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Teachers and parents alike tend to share the view that learning outside the classroom is a great way to improve a student’s knowledge and understanding of their subjects. Sure, the fundamentals of any subject can be studiously examined and dissected in the classroom, but for a real world view of how evolution shapes every animal on Earth, a physical realisation of the extent of the horrors of WWII concentration camps or a live performance of King Lear that breathes life into those dusty Shakespearian texts, the school trip is an essential part of education.

For kids, school trips are equally lauded, but not necessarily for the same reasons. Instead, for many students a trip away from the classroom means a chance to get away from the eagle eyes of their teachers and have some fun. The trick is to find school trips that will cater to kids’ inherent desire for fun and excitement while sneakily illuminating their studies and teaching them a thing or two in the process.

Here are a couple of examples of trips sure to excite and educate in equal measure.

A trip to @Bristol is a great opportunity to bring science to life. Concepts like heat transfer and entropy may be hard to grasp in the classroom, but interactive exhibits where kids can see the effects of forces or observe the movement of the planets are a fantastic way of bringing learning to life. There’s also the ‘Wildwalk’ urban rainforest where kids can stroll through tropical gardens learning about the live animals they encounter on the way, including free flying birds and butterflies.

What they’ll learn: Pretty much anything you could want to teach them about science. @Bristol has on-going exhibitions and workshops that deal with a huge range of subjects, and there’s even a real brain to have a play around with.

The Globe Theatre, London
The Globe in London is an amazing re-construction of a typical Elizabethan theatre and the perfect venue to help bring English or Drama texts to life. As well as the opportunity to learn more about the construction of the theatre itself and England during Shakespeare’s time, visitors can enjoy one of the bard’s plays in a traditional setting. Renowned for incredible and ground-breaking performances, Shakespeare at the Globe is the perfect way for students to gain a deeper understanding of the playwrights work.

What they’ll learn: A far greater understanding of Shakespeare’s work than can be gleaned from the texts alone, along with a good deal of historical background that’s bound to further their appreciation of one of the world’s finest playwrights.

The Duke of Edinburgh Award
Not exactly a school trip as such, but The Duke Of Edinburgh Award scheme is a fantastic chance for school kids to develop important life skills as well as demonstrating abilities and a work ethic that will definitely look good on a future CV. The award can be started by kids as young as 14 and is split into sections including skills, physical, volunteering and expedition. Each section offers the chance to learn different skills, and the program is definitely a big commitment with 3 months of volunteering needed for the bronze award alone.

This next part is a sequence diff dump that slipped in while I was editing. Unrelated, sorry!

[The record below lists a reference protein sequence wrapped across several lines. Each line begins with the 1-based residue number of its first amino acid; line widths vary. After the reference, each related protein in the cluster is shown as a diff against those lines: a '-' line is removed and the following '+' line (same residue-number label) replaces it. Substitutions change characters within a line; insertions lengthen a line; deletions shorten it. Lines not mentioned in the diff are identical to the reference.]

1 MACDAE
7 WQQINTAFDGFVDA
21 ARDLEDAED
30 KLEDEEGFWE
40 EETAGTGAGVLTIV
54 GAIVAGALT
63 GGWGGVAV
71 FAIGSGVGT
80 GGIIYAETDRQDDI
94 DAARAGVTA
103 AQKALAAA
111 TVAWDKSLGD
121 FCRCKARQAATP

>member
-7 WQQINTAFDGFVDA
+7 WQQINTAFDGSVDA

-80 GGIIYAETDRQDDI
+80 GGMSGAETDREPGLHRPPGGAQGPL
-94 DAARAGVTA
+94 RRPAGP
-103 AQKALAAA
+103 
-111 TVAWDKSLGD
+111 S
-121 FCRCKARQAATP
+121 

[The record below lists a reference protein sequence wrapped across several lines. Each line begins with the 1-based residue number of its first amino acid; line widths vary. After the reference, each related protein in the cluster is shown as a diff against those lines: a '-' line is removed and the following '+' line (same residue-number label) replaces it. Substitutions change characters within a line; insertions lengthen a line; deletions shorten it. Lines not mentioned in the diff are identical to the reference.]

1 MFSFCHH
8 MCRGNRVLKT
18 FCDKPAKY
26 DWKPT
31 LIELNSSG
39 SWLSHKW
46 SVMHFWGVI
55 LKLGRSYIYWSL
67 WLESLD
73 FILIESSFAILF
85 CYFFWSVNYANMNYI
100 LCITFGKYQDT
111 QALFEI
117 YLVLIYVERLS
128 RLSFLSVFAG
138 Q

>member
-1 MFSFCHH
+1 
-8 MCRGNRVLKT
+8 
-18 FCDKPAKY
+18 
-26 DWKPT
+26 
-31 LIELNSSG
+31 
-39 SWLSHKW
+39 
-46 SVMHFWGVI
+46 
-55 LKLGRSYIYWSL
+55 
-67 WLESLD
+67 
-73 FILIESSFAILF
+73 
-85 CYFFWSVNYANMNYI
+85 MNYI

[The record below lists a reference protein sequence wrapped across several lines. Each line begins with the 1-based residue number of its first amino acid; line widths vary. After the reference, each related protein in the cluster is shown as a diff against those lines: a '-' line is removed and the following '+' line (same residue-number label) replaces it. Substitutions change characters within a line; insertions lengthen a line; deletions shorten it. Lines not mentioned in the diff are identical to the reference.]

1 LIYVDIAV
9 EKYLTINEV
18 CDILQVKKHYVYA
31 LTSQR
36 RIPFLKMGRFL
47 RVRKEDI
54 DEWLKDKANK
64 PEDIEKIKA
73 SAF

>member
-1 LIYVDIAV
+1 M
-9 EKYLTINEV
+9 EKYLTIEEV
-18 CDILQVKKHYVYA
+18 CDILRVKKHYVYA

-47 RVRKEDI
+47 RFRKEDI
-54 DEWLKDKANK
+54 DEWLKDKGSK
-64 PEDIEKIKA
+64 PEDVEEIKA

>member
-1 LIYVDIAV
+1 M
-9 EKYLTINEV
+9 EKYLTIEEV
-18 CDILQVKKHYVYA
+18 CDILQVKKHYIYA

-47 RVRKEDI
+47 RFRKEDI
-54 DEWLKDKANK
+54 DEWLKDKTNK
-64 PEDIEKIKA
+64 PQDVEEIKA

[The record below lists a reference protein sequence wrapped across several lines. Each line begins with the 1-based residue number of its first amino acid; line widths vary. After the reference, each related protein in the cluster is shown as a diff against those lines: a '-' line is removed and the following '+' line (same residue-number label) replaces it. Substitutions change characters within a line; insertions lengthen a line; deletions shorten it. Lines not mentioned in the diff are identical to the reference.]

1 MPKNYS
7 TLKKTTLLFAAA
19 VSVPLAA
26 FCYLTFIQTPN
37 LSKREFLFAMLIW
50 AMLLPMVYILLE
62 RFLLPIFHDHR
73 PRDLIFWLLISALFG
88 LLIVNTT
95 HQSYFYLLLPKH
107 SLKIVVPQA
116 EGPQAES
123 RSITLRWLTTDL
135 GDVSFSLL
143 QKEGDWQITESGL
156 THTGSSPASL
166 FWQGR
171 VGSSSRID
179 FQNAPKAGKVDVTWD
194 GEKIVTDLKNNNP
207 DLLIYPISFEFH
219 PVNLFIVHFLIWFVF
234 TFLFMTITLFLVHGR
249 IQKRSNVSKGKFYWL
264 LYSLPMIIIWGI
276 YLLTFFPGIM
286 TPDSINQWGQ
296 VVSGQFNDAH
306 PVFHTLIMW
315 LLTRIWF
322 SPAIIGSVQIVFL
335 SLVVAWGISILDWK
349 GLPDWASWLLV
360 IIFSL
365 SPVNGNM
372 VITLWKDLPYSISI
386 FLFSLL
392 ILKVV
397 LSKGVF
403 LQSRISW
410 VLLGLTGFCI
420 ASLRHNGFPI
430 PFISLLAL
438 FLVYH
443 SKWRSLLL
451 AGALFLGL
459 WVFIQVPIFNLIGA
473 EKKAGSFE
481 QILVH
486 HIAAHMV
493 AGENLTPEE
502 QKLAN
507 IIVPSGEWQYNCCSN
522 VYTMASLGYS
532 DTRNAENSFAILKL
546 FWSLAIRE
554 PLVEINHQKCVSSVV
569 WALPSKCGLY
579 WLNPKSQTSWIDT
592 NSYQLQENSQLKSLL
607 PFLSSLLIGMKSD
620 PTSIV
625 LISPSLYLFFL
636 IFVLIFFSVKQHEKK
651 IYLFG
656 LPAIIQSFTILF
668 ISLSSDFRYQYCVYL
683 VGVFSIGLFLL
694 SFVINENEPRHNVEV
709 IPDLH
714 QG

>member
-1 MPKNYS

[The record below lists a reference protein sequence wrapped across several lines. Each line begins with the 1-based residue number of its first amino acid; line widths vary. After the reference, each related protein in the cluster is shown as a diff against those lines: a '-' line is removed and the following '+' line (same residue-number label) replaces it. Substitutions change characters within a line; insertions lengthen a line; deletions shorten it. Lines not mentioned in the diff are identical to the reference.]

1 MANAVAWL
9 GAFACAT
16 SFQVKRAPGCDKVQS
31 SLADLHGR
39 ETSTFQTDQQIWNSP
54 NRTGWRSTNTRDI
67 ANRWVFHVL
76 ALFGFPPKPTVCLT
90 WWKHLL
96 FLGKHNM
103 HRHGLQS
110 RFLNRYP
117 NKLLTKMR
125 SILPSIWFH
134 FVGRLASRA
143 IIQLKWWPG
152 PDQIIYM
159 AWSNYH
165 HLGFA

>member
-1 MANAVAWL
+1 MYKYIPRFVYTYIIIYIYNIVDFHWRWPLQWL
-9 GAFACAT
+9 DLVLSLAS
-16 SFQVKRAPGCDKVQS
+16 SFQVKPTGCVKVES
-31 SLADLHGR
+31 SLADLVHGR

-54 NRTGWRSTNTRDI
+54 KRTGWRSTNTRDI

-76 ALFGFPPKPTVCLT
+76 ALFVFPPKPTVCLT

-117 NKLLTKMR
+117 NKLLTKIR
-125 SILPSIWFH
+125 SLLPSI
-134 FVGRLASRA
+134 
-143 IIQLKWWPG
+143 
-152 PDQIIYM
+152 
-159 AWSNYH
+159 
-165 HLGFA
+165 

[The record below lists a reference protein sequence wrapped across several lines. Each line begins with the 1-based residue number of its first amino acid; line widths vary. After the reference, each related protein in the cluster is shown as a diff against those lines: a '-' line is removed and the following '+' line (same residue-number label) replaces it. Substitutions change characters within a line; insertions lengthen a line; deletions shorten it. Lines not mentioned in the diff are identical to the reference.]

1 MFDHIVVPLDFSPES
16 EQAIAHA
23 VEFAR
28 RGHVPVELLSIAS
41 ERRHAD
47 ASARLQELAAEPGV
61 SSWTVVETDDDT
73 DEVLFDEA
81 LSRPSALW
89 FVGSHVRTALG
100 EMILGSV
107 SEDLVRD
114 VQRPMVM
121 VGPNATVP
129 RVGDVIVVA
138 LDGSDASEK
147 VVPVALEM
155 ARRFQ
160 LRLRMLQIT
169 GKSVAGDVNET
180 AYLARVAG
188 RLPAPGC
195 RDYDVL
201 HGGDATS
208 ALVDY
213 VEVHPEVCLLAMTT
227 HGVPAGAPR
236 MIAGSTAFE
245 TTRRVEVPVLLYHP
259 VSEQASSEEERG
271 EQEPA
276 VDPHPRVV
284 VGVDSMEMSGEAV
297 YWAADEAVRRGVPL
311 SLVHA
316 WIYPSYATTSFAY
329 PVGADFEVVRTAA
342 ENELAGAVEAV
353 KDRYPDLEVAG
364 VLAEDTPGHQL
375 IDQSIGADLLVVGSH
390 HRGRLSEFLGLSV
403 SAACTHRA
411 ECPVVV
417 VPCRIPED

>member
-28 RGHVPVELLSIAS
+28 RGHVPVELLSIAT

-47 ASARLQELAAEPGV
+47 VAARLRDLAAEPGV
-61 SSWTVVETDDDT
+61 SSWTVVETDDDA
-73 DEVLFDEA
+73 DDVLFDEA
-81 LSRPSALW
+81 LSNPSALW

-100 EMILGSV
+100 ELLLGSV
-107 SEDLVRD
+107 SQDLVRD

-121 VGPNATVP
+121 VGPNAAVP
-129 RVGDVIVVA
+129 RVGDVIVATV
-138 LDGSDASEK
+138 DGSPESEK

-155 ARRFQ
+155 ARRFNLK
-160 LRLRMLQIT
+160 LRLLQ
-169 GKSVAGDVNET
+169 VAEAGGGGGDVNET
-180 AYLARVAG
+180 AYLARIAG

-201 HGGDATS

What they’ll learn: The expedition will teach them about teamwork, organisation and orienteering, the physical and skills parts will allow them to try their hand at a range of activities that could inspire a future career from rock climbing to website design. Plus who knows, the volunteering section may just teach them a little humility and altruism!

The Imperial War Museums (London, Cambridge, Manchester)
While clearly not a good thing, there is something about war that fascinates kids. Whether it’s running round the playground using sticks for guns, or re-creating famous battles using toy soldiers, there’s no getting away from the fact that war is pretty ‘cool’ in kids’ eyes. So a trip to one of the UK’s Imperial War Museums is sure to go down well, but should also help bring home the stark realities behind some of the battles that have shaped history. From sitting down to hear real-life accounts from a British war veteran to the genuinely scary trench experience, the Imperial War Museums may just give students a whole new perspective on armed conflict.

What they’ll learn: Students will learn loads about pretty much any war Britain has been involved in, and as these conflicts have consistently shaped the history of our nation, a trip to the IWM will be invaluable for history students. Also, war is hell.

Language Camps Abroad
For kids trying to grapple with a foreign language, there really is no substitute for total immersion in a country’s culture. A week-long trip to France or Spain will work wonders for their pronunciation and language skills and may even renew their interest in the country as a whole after a year of painfully trying to conjugate verbs in the past tense. A summer camp in France where kids can spend some of their time brushing up on their language skills while also trying their hands at adventure sports like rock climbing and rafting is a great carrot-and-stick approach that should ensure they return to the UK happy, better equipped for their exams and maybe just a little more cultured.

What they’ll learn: A huge amount about the language they’re learning, self-reliance and organisation and an appreciation for fine cheeses.

Biog: Lalage loved her school trips when she was a lass, and can thank her summer camp in France for a life-long love of quality cuisine!